[0015] An implant also may carry antiretrovirals and other pharmacological agents used for long-term treatment of HIV patients selected from the following classes: Nucleoside analogs (e.g., lamivudine (Epivir); zalicatabine (Hivid); zidovudine (Retrovir); didanosine (Videx); stavudine (Zerit); abacavir (Ziagen)); Non-Nucleosides (e.g., delavirdine (Rescriptor); etavirenz (Sustiva); nevirapine (Viramune)); Adjunctive anti-retrovirals (e.g., Hydroxurea (Hydrea)); Nucleotides (e.g., adelovir (Preveon)); and protease inhibitors (e.g., amprenavir (Agenerase); saquinavir (Fortovase); indinivir sulfate (Crixivan); ritonavir (Norvir); nelfinavir mesylate (Viracept); 3TC (epirvir).

[0016] Another embodiment of the invention utilizes the energy responsive circuitry of the implant device to create a voltage differential at the energy delivery interface to cause the migration of a charged pharmacological agent from a microporous polymer surface coating of the device.

[0017] Another embodiment of the invention can deliver pharmacological agents from an exterior surface of the implanted device to the wall of a natural blood vessel to prevent vessel inflammation or proliferation of cells about surfaces of the device.

[0018] The system of the present invention advantageously provides an endovascular implant that provides an energy delivery interface for delivering energy to endovascular media that is relayed from an external electromagnetic transmission source.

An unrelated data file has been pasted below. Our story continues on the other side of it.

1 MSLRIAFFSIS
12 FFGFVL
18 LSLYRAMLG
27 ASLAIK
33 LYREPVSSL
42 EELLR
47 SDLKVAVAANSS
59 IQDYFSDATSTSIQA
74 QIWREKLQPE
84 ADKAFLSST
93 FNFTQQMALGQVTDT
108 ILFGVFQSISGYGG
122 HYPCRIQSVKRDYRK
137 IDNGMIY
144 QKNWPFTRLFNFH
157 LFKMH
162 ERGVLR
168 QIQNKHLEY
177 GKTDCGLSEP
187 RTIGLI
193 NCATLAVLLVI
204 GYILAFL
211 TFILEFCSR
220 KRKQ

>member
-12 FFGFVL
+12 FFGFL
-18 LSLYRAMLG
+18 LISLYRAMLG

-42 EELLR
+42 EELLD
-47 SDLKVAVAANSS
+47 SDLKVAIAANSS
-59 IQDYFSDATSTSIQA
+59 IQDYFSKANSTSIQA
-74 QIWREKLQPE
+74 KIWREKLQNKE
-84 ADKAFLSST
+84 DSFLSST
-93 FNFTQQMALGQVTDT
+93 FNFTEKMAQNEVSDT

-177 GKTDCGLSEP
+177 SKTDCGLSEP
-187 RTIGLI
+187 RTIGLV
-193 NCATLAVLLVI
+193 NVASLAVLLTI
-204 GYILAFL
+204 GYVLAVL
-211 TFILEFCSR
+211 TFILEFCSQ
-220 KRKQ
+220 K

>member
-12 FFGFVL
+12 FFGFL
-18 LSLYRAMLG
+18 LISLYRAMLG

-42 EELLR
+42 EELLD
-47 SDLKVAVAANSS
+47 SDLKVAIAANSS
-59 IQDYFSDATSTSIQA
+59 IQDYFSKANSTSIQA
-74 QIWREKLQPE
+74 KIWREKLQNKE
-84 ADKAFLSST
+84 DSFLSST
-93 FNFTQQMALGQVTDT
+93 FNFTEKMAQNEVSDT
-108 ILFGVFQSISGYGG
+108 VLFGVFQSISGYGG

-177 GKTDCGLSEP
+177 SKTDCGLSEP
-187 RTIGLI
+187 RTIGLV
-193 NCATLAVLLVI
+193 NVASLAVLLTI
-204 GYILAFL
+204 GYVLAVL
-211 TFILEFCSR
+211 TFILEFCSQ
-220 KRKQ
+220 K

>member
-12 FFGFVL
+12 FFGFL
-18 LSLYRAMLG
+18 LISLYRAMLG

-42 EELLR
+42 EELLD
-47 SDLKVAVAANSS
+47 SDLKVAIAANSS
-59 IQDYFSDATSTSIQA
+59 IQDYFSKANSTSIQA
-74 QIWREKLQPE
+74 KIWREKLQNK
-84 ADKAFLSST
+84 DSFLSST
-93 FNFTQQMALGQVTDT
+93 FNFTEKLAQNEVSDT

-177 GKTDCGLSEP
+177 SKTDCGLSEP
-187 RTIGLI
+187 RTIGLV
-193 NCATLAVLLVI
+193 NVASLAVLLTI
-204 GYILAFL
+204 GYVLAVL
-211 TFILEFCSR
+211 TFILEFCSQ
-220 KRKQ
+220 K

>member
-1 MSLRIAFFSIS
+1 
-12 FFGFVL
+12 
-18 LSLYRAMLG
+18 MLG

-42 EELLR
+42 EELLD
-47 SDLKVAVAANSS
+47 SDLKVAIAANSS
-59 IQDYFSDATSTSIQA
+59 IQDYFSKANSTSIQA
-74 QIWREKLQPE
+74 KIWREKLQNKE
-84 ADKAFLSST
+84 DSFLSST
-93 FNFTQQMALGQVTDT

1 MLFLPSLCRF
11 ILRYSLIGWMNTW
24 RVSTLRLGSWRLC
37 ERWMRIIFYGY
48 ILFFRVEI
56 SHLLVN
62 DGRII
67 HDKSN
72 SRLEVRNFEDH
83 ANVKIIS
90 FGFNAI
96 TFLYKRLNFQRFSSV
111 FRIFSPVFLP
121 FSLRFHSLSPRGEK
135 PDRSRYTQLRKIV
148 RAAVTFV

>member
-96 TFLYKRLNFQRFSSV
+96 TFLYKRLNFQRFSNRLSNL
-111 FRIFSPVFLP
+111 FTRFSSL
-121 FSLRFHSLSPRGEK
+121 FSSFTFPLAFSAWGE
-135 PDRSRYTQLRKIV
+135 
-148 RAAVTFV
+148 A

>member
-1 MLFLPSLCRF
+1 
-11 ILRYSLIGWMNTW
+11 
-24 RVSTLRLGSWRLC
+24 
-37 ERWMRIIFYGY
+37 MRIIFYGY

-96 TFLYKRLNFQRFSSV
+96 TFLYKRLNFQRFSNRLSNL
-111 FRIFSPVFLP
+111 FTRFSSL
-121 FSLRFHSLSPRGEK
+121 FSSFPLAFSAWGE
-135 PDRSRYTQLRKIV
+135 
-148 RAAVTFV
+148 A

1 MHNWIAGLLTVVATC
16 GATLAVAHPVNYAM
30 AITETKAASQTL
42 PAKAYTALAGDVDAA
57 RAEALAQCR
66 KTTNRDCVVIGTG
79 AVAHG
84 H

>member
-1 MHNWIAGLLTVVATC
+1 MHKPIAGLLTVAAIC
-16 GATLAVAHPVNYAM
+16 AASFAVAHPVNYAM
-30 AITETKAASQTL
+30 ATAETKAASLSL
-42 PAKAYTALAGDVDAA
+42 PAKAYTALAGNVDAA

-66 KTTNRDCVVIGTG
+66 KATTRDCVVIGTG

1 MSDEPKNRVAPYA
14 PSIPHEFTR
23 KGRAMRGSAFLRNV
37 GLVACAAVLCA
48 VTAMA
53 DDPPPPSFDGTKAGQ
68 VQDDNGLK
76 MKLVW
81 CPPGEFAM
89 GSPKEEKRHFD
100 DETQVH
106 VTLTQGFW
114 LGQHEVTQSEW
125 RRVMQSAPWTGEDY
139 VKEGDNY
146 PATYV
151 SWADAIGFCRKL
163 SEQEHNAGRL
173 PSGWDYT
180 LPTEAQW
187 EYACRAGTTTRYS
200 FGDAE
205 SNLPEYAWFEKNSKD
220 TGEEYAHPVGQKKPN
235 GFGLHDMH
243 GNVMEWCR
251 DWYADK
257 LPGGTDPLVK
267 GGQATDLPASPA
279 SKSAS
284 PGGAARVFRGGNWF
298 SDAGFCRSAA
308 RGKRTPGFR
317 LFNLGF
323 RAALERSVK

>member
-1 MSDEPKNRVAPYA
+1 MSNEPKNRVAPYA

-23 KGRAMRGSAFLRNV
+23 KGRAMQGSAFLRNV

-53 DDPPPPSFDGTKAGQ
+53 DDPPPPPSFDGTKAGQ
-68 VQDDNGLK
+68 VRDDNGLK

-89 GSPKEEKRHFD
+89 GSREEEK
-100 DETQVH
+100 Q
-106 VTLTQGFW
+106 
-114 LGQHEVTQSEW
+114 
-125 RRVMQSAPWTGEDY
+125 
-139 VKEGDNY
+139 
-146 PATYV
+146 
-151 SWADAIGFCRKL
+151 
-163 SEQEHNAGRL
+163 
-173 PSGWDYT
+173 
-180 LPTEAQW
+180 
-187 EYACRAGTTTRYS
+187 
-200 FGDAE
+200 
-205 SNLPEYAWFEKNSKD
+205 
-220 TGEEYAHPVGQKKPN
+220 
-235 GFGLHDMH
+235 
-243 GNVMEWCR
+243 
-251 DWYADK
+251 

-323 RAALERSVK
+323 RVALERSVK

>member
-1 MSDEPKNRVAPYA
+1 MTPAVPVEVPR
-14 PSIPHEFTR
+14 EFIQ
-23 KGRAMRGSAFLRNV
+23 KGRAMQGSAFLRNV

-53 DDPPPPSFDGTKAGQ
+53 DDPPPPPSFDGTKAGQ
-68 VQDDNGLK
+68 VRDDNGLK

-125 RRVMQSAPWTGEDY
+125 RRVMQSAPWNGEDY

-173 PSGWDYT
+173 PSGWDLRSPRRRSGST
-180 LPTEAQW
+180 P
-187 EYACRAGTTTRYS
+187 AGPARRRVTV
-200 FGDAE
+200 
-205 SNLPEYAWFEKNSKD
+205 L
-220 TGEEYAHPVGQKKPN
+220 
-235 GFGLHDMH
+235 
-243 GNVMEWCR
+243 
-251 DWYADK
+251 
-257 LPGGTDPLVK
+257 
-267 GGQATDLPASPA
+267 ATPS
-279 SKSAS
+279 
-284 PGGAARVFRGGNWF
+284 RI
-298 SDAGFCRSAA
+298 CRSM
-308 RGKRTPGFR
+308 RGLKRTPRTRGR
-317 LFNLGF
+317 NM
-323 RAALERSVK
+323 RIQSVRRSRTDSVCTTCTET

[0019] The system of the invention provides an endovascular implant that provides for controlled release of pharmacological agents.

[0020] The system of the invention advantageously provides an endovascular implant that allows for controlled release of antiretrovirals in treating HIV patients such as pregnant women to prevent transmission of HIV to unborn children.

[0021] The system of the invention provides a programmable system for in vivo modulation of dosimetry in the release of pharmacological agents from an endovascular implant.

[0022] The system of the invention provides a endovascular implant that carries an antenna that can receive electromagnetic energy from an external transceiver.

[0023] The system of the invention provides a method for electrochemical removal of conductive surface layers of an endovascular implant to expose pharmacological agents.

[0024] The system of the invention provides a method causing the migration of a charged pharmacological agent from a polymer surface coating of an endovascular implant.

[0025] The system of the invention provides a method for electrochemical removal of physiologic surface accumulations on an endovascular implant.


[0026] Other objects and advantages of the present invention will be understood by reference to the following detailed description of the invention when considered in combination with the accompanying Figures, in which like reference numerals throughout are used to identify like components throughout this disclosure.

[0027] FIG. 1 is a schematic view of a patient's arm and a synthetic vascular graft that carries the implanted endovascular therapeutic device of the present invention and an external transceiver; the system, for example, adapted for the controlled release of a pharmacological agents such as an antiretroviral in a HIV treatment.

[0028] FIG. 2A is a cut-away perspective view of a Type “A” implant device in accordance with the present invention deployed within a synthetic vascular graft.

[0029] FIG. 2B is an enlarged cut-away view of a portion of the Type “A” implanted device of FIG. 2A taken along line 2B-2B of FIG. 2A rotated 90° together with the external transceiver.

[0030] FIGS. 3A-3B are perspective views of an alternative Type “A” device in accordance with the present invention; FIG. 3A being the implanted therapeutic device in a deployed or expanded position; FIG. 3B being the medical therapeutic device in a pre-deployed or non-expanded position.